Wednesday, February 28, 2024

When Winter Gives You Lemons.

According to the Department of Agriculture (USDA), citrus fruits grown in North America are in their prime during the winter season.  They are loaded with vitamins A, B-complex and C which promote healthy skin and eyes, support the immune system, and boost energy levels.  Their colors are brighter, for example the blood orange, and flavors are more intense and sweeter.

During the winter months, with the lack of sunshine bringing overall moods down, a bowl of colorful citrus fruits will elevate your mind, body and spirit.

Back on July 19, 2023, I gave you information on lemons, and a recipe for Lemon Fruit Scones.

Since this is about winter fruits, the lemon that is the tastiest is the Meyer lemon.  Originating in China, it was brought to the United States, in 1908, by Frank Meyer.  Who was Frank Meyer?  He was a plant explorer, or what we refer to today as botanists or botanical photographers and painters, and worked for the USDA.  He traveled to, on a three-year expedition, China, Korea, Japan, Manchuria, and Siberia with the goal of finding unusual plants that had health benefits.  Meyer found growing, in most Chinese households, a dwarf lemon tree whose fruit was used medicinally and culinarily.  Bringing samples back to the USA, and after much testing, the lemons were found to be high in yield, hardy in winter temperatures (as low as 22F), and sweeter than regular lemons. 

Oh, here’s a little tidbit about Frank Meyer that was not widely known at that time.  His name was actually Frans Meijer and had immigrated from the Netherlands in 1875.  Having difficulty finding work, he “Americanized” his name, and quickly became a greenhouse gardener for the USDA in Washington, DC.  His life story and adventures are documented in Isabel Shipley Cunningham’s book, Frank N. Meyer: Plant Hunter in Asia. 

Besides being sweeter which means the inside fruit can be eaten as is, the skin is a deeper yellow with a floral scent, so can be used in baking (when lemon peel is called for).  Which brings me to a copycat recipe I developed for Olive Garden’s Italian Lemon Cream Cake.  I know, I know, since my own culinary specialty is Italian cuisine, how did we end up at an Olive Garden?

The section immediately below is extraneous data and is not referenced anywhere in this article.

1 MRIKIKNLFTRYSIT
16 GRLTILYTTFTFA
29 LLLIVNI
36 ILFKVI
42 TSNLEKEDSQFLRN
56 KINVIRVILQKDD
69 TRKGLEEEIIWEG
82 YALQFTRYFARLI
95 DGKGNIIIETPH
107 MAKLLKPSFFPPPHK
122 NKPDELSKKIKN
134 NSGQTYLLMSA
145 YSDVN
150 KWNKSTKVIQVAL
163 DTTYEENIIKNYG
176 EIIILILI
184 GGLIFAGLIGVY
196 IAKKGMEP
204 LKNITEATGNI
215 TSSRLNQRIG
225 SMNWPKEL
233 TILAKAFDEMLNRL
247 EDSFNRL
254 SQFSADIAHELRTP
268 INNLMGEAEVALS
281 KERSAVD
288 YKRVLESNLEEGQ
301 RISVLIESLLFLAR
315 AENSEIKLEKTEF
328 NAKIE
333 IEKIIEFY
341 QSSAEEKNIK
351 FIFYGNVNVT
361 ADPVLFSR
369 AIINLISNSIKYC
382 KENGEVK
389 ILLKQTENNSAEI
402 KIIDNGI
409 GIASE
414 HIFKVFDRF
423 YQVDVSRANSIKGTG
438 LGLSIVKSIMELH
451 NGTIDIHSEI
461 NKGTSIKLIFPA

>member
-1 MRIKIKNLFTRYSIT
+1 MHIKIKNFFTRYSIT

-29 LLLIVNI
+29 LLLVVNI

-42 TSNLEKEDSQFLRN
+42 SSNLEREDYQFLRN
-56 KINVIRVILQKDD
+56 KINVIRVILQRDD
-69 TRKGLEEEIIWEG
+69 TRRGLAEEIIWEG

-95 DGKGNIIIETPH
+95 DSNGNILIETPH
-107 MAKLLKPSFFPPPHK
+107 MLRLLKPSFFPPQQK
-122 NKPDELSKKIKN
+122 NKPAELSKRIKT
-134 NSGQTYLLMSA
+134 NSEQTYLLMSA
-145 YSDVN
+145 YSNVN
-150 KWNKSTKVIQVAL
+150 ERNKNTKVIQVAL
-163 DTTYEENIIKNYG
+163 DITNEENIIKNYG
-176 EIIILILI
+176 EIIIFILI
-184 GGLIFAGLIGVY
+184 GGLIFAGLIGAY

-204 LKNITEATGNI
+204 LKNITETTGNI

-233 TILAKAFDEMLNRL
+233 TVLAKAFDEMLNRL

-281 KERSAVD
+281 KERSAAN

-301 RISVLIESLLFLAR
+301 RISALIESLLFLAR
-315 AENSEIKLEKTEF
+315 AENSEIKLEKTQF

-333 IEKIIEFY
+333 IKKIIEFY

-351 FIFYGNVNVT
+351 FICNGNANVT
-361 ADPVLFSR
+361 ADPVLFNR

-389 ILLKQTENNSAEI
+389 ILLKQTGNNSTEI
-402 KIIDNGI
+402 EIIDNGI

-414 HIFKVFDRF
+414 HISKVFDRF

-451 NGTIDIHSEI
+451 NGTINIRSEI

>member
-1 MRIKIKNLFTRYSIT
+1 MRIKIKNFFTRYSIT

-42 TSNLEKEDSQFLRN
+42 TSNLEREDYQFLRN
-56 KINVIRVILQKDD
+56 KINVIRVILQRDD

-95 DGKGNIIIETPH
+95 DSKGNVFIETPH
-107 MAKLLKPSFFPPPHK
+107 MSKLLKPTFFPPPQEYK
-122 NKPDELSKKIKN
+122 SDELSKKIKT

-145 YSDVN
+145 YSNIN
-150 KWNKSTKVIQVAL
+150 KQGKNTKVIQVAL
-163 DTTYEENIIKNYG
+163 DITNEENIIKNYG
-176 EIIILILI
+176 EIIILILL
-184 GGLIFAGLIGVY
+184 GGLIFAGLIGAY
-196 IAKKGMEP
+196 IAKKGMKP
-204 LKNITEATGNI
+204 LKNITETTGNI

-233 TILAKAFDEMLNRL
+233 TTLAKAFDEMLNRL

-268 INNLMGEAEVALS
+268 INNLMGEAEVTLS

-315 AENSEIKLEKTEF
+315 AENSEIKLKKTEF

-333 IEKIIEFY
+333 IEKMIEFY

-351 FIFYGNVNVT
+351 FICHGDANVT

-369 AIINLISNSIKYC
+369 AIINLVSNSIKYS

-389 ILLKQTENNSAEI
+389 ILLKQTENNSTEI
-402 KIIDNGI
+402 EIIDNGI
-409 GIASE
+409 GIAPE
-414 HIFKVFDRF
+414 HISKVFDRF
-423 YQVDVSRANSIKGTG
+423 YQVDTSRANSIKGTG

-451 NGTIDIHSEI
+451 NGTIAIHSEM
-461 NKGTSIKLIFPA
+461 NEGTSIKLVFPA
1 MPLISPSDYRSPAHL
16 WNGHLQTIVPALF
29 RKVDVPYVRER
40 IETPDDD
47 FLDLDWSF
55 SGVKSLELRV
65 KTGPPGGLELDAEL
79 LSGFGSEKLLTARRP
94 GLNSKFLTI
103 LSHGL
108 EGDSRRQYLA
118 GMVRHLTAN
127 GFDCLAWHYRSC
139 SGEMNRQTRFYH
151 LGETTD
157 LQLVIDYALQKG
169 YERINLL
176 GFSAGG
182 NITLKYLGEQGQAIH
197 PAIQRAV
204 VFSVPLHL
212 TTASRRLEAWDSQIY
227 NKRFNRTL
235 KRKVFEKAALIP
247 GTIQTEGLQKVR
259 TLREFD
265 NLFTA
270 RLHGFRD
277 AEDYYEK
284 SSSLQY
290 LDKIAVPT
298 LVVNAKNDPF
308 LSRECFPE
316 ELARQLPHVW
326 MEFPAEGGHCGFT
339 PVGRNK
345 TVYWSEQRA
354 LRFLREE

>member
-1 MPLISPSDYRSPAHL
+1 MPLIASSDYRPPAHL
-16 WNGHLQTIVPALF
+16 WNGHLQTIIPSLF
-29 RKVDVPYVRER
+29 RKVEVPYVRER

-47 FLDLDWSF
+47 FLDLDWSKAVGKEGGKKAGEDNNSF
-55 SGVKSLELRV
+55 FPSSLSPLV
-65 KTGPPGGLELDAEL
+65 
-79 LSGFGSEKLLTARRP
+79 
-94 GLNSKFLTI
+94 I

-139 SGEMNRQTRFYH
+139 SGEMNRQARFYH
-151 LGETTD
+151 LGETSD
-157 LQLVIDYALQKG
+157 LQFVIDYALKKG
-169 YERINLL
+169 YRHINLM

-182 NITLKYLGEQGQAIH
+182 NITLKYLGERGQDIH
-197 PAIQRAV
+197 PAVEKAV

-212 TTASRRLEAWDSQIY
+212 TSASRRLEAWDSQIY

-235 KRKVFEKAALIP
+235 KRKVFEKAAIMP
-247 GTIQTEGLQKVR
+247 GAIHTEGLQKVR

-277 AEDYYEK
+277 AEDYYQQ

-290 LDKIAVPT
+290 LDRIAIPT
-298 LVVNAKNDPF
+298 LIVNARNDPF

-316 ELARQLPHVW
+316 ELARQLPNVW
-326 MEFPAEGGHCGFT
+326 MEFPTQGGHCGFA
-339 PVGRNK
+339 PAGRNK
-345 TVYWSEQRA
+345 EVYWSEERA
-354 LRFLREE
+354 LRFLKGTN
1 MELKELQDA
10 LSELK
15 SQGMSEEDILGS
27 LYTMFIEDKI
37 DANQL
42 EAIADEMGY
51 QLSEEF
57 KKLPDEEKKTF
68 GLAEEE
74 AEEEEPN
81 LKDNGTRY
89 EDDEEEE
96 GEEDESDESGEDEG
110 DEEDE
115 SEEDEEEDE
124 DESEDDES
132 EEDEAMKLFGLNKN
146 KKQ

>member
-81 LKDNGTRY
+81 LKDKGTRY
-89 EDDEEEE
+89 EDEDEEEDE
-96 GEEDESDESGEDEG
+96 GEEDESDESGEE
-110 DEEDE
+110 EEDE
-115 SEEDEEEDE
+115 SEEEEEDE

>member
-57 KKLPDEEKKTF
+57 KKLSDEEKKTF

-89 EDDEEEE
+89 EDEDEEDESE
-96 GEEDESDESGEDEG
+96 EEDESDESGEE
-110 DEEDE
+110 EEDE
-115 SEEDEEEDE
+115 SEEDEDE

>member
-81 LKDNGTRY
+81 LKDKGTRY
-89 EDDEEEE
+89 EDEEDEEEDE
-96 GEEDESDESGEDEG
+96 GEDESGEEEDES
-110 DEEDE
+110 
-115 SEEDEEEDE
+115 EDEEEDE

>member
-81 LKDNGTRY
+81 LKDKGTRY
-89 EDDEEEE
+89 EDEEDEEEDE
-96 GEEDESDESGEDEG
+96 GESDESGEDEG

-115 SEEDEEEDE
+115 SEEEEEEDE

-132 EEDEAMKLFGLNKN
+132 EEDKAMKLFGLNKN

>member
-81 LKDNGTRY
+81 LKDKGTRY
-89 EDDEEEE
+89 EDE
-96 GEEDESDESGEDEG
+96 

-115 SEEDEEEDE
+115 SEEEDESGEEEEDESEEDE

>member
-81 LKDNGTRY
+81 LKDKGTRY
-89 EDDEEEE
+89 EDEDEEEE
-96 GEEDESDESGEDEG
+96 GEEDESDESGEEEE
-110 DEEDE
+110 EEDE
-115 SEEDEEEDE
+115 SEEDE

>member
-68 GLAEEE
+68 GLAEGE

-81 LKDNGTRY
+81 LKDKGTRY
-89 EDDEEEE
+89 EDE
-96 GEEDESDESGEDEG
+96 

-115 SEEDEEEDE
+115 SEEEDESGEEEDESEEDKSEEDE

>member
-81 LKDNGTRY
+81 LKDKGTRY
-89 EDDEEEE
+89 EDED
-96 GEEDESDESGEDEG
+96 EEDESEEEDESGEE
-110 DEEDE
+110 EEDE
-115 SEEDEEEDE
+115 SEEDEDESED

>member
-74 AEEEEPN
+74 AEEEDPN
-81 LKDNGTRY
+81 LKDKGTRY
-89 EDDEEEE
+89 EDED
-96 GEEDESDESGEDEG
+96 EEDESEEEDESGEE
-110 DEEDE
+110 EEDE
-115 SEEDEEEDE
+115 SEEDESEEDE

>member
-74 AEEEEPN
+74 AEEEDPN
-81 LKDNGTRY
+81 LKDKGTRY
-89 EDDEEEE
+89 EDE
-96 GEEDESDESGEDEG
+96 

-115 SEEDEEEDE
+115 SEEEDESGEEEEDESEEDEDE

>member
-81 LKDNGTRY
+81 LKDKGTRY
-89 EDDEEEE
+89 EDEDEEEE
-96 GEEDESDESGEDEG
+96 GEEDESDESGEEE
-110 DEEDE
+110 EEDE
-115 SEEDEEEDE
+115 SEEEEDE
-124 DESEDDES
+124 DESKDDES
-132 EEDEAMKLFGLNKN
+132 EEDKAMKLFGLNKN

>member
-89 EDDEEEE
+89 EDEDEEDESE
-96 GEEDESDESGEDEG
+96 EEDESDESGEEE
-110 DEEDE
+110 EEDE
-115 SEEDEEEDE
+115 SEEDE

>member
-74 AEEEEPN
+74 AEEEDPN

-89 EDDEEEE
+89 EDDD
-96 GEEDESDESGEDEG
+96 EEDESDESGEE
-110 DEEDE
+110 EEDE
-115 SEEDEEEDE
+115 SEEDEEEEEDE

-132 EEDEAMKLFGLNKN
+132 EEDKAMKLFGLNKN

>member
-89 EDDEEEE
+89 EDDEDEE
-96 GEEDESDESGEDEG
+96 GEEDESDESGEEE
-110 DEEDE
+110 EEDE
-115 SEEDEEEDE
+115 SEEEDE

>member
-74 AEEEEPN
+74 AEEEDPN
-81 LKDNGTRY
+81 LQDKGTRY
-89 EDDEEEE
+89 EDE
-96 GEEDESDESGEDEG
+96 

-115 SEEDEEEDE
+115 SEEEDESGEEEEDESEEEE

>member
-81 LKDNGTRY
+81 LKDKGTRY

It was one of those all day in Grand Junction days, we were getting the “hangries”, and Italian sounded good, so what the heck!

For dessert, we tried the Italian Lemon Cream Cake and it was something between a lemon mousse cake and a crumb cake, but put altogether as one.  For one of his birthdays, Roy asked if I could recreate the cake, and after much trial and error, success!  A little tip for a happy marriage, make sure to keep the spouse’s tummy very happy as well.  So, let me introduce you to my copy cat recipe for Italian Lemon Cream Cake, and this certainly will put a smile on any grumpy winter face.

By the way, Olive Garden discontinued this dessert, so now you will have to try my recipe to see what it is all about.  I believe you will enjoy it, especially if you like lemons.


Italian Lemon Cream Cake


The Cake

1 (18 1/4 oz.) package French Vanilla cake mix

1 1/4 cups water

1/3 cup oil

4 egg whites

Lemon Cream Filling

1 (8 oz.) package cream cheese, softened

2 cups powdered sugar

2 Tbsp. lemon juice

1 tsp. lemon extract

3/4 cup whipped cream (homemade or canned; do not use a tub brand like Cool Whip)

Crumb Topping

1/2 cup flour

1/2 cup powdered sugar

5 Tbsp. cold butter

1 tsp. vanilla extract


powdered sugar


Make the Cake: Preheat oven to 350F. Spray a 10” spring form pan with nonstick baking spray; line bottom of pan with baking parchment paper. In a large bowl, mix together cake mix, water, oil and egg whites until smooth. Pour batter into pan; bake for 40-45 minutes, until toothpick inserted in center of cake comes out clean. Let cake cool for 10 minutes before removing spring form. Let cake completely cool before cutting into two layers.

Make the Filling: In a large bowl, mix together the cream cheese, powdered sugar, lemon juice and lemon extract till smooth; fold in the whipped cream; set aside.

Make the Crumb Topping: In a medium bowl, cut the butter into the flour, powdered sugar and vanilla until little crumbs, about pea size, form. Refrigerate until ready to be put onto the cake.

Assemble the Cake: Flip top layer of cake onto flat dish; repeat with 2nd layer and remove spring form bottom and parchment paper. Flip 2nd layer back onto another dish, so cut part is facing up. Frost 2nd layer with half of the lemon cream filling. Flip the top layer onto the 2nd (cut sides together); frost top and sides of cake with remaining half of filling. Press the crumb topping onto sides of cake and evenly over top.

Refrigerate cake for 3 hours before serving. Sprinkle powdered sugar over cake for garnish.

Makes 10 servings. 

Mary Cokenour

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